Canadian National Railway Company (TSX:CNR)(NYSE:CNI) and Canadian Pacific Railway Limited (TSX:CP)(NYSE:CP) are the two largest rail-network operators in Canada, and both of their stocks represent very attractive long-term investment opportunities today.

However, in order to keep our portfolios diversified, we must only choose one, so let’s take a closer look at each company’s earnings results in fiscal 2015, their stocks’ valuations, and their dividends to determine which is the better buy now.

Canadian National Railway Company

Canadian National is the largest rail network operator in Canada. Its stock has fallen over 12% in the last year and about 1% year-to-date, including a rally of more than 7% since it released its earnings results after the market closed on January 26 for its fiscal year ended on December 31, 2015. Here’s a summary of 10 of the most notable statistics from fiscal 2015 compared with fiscal 2014:

  1. Adjusted net income increased 15.7% to a record $3.58 billion
  2. Adjusted diluted earnings per share increased 18.1% to a record $4.44
  3. Total revenues increased 3.9% to $12.61 billion
  4. Total carloads decreased 2.5% to 5.49 million
  5. Total rail freight revenue per carload increased 6.6% to $2,170
  6. Operating income increased 13.9% to $5.27 billion
  7. Operating ratio improved 370 basis points to 58.2%
  8. Net cash provided by operating activities increased 17.3% to $5.14 billion
  9. Free cash flow increased 6.9% to a record $2.37 billion
  10. Repurchased 23.3 million shares for a total cost of approximately $1.75 billion

At today’s levels, Canadian National’s stock trades at 17.2 times fiscal 2015’s adjusted earnings per share of $4.44, 16.3 times fiscal 2016’s estimated earnings per share of $4.69, and 15.2 times fiscal 2017’s estimated earnings per share of $5.06, all of which are inexpensive compared with its five-year average price-to-earnings multiple of 17.6 and the industry average multiple of 17.9.

In addition, Canadian National pays a dividend of $0.375 per share quarterly, or $1.50 per share annually, which gives its stock a yield of about 2%. Investors must also note that the company has raised its annual dividend payment for 19 consecutive years, and its 20% hike on January 26 puts it on pace for 2016 to mark the 20th consecutive year with an increase.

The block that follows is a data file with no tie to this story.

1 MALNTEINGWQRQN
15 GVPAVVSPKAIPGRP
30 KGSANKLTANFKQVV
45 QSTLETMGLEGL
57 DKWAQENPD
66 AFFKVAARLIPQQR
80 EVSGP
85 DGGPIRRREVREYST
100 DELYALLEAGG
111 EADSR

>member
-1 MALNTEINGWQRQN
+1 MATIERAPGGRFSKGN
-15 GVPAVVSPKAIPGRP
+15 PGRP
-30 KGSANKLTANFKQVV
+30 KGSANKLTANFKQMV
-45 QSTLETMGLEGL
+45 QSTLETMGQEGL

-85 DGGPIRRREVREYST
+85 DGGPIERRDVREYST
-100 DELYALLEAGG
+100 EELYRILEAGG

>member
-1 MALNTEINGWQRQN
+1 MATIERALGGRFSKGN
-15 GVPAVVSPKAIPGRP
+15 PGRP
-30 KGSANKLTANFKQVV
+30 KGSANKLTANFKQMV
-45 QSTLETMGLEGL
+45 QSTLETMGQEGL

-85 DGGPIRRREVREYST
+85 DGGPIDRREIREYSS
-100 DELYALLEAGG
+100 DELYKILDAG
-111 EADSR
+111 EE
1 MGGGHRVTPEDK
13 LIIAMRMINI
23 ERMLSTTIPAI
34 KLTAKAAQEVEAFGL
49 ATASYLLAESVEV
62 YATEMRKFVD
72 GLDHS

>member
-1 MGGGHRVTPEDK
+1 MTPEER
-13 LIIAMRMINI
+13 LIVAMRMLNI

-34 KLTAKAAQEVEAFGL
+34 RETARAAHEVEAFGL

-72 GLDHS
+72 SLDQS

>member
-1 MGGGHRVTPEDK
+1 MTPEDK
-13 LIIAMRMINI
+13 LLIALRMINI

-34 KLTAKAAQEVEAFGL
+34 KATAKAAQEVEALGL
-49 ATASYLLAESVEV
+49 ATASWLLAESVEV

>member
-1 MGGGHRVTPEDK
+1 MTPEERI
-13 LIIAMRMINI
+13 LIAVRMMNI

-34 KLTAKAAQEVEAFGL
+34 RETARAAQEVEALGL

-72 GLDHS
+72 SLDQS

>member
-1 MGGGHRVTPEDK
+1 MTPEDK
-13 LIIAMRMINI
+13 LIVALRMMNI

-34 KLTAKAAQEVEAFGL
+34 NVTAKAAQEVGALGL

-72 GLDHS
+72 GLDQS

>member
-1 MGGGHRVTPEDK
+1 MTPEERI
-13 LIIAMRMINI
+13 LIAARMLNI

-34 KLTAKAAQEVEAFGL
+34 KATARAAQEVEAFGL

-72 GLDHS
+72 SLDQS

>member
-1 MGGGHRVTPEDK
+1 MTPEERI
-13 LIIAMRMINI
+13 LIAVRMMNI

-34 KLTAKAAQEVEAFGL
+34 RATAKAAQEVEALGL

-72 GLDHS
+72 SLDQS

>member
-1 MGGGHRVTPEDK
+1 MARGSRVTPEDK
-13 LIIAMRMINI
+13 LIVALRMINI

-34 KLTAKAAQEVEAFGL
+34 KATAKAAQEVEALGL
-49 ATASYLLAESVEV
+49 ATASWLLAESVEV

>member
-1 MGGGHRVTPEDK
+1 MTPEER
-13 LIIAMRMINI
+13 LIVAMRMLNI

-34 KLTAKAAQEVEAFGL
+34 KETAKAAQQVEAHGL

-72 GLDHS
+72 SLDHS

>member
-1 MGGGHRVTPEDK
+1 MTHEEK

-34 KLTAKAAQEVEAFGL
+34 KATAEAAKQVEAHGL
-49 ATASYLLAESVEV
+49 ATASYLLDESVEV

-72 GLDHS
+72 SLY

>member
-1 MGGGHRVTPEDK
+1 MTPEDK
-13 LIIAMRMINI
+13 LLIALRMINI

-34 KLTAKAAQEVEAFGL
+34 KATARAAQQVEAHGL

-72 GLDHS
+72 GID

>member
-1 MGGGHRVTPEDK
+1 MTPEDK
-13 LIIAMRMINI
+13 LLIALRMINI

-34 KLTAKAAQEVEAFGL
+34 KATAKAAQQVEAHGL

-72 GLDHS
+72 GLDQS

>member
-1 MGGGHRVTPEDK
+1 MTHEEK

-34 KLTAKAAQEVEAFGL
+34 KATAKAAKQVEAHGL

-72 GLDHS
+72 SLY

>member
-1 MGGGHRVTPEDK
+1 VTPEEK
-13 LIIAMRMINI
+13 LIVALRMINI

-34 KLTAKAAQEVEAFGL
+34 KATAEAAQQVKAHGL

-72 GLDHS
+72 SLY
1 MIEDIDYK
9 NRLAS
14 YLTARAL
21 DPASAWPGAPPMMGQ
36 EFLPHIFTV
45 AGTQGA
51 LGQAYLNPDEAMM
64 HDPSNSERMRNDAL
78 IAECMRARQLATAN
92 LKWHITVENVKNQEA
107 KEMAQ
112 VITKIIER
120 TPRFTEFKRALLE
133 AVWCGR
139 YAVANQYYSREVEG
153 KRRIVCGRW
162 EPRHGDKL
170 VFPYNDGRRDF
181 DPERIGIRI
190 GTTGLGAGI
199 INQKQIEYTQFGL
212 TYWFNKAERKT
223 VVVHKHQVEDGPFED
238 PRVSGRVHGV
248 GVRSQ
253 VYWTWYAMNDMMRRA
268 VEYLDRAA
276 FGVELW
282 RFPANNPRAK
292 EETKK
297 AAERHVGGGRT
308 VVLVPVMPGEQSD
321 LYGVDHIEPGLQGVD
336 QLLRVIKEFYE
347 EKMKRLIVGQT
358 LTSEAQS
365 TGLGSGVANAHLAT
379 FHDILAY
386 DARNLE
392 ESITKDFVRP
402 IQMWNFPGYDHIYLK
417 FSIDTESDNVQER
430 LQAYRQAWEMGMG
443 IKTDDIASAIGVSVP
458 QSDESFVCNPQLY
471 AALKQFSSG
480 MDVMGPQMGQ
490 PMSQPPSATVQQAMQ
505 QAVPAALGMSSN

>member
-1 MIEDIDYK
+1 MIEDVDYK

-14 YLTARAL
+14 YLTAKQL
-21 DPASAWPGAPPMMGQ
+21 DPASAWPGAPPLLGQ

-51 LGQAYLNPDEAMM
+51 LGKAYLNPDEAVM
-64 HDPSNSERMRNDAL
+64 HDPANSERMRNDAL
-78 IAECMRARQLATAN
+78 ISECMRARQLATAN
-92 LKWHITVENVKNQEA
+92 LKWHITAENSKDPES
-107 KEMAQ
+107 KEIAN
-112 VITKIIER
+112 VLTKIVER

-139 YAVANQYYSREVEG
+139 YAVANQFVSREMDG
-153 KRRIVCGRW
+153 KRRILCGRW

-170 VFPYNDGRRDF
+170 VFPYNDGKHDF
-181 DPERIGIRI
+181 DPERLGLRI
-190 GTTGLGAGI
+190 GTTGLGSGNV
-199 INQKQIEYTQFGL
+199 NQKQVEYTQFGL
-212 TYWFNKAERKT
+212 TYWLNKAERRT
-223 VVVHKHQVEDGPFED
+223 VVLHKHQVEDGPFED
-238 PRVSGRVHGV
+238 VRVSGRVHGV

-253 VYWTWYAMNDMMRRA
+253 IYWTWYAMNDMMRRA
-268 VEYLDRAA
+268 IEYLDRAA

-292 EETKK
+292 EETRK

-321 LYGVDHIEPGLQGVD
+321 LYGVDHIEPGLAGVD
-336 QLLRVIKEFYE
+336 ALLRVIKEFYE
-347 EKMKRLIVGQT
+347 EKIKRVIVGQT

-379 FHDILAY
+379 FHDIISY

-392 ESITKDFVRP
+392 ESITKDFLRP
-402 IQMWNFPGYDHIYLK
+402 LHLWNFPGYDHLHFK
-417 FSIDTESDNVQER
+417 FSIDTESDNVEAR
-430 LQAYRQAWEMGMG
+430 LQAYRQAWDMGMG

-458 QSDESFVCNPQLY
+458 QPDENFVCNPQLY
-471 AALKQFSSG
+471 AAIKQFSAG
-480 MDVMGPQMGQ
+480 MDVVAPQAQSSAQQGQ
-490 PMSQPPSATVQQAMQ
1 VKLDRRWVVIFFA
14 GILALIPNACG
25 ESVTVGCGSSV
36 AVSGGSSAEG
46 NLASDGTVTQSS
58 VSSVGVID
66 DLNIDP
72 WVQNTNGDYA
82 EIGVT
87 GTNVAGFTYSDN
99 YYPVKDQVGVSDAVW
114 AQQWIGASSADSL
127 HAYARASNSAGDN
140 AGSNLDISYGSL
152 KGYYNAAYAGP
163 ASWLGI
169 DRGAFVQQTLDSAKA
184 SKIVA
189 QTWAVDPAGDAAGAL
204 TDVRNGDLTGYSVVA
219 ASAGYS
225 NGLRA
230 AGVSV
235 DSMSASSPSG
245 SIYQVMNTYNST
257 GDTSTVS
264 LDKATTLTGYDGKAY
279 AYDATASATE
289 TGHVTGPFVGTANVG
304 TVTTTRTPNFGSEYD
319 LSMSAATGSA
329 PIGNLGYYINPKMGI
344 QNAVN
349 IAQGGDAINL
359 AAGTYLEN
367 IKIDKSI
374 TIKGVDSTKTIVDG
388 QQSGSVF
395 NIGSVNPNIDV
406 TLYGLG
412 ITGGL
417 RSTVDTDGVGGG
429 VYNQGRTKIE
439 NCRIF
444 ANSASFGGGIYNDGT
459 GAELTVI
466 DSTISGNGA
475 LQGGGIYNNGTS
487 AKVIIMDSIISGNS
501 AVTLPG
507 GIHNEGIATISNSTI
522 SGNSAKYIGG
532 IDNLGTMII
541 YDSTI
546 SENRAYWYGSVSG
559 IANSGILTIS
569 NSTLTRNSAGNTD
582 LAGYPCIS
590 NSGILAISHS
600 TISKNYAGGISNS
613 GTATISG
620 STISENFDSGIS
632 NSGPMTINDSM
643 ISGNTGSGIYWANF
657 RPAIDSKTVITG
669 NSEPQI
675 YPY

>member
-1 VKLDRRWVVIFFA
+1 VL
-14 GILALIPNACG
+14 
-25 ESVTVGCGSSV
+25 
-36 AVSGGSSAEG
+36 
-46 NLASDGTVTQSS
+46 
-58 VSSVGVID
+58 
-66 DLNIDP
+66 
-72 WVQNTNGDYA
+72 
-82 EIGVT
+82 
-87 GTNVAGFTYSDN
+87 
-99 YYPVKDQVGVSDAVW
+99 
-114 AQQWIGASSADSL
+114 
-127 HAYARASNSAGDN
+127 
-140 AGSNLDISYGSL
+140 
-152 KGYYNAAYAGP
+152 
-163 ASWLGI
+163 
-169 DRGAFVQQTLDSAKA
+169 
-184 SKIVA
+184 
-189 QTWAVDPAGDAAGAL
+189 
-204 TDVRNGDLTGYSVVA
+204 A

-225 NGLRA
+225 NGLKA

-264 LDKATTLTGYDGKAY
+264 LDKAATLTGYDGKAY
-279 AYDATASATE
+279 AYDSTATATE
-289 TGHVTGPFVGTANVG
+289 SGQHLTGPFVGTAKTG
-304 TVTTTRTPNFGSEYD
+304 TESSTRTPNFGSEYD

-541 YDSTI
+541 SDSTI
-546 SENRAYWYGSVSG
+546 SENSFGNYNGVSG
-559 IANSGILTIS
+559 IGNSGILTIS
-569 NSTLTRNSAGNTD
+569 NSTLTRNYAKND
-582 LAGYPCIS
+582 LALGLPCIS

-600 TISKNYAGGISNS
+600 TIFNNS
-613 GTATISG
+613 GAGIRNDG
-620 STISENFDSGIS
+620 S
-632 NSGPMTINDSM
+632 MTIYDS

Canadian Pacific Railway Limited

Canadian Pacific is the second-largest rail network operator in Canada. Its stock has fallen about 27% in the last year and over 3% year-to-date, including a rally of more than 13% since it released its earnings results on the morning of January 21 for its fiscal year ended on December 31, 2015. Here’s a summary of 10 of the most notable statistics from fiscal 2015 compared with fiscal 2014:

  1. Adjusted net income increased 9.6% to a record $1.63 billion
  2. Adjusted earnings per share increased 18.8% to a record $10.10
  3. Total revenues increased 1.4% to a record $6.71 billion
  4. Total carloads transported decreased 2.1% to 2.63 million
  5. Total rail freight revenue per carload increased 3.5% to $2,493
  6. Adjusted operating income increased 12.2% to $2.62 billion
  7. Adjusted operating ratio improved 370 basis points to a record 61%
  8. Cash provided by operating activities increased 15.8% to $2.46 billion
  9. Free cash flow increased 59.3% to a record $1.16 billion
  10. Repurchased 13.55 million shares for a total cost of approximately $2.75 billion

At today’s levels, Canadian Pacific’s stock trades at 17 times fiscal 2015’s adjusted earnings per share of $10.10, 15.3 times fiscal 2016’s estimated earnings per share of $11.25, and 13.5 times fiscal 2017’s estimated earnings per share of $12.76, all of which are inexpensive compared with its five-year average price-to-earnings multiple of 26.9 and the industry average multiple of 17.9.

In addition, Canadian Pacific pays a dividend of $0.35 per share quarterly, or $1.40 per share annually, which gives its stock a yield of about 0.8%. Investors should also note that it has maintained this annual rate since 2013.

Which is the better long-term buy today?

Here’s how each company ranks when directly comparing their earnings results, their stocks’ valuations, and their dividends:

Metric Canadian National Canadian Pacific
Earnings Strength 1 2
Current Valuation 2 1
Forward Valuations 2 1
Dividend Yield 1 2
Dividend Growth 1 2
Average Ranking 1.4 1.6

As the chart above depicts, Canadian Pacific’s stock trades at more attractive current and forward valuations, but Canadian National reported stronger earnings results in fiscal 2015, has a higher dividend yield, and has an impressive streak of annual dividend increases, giving it the edge in this match up.

With all of this being said, I think both stocks represents great long-term investment opportunities today, so Foolish investors should strongly consider beginning to scale in to positions in one of them over the next couple of trading sessions.

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Fool contributor Joseph Solitro has no position in any stocks mentioned. David Gardner owns shares of Canadian National Railway. The Motley Fool owns shares of Canadian National Railway. Canadian National Railway is a recommendation of Stock Advisor Canada.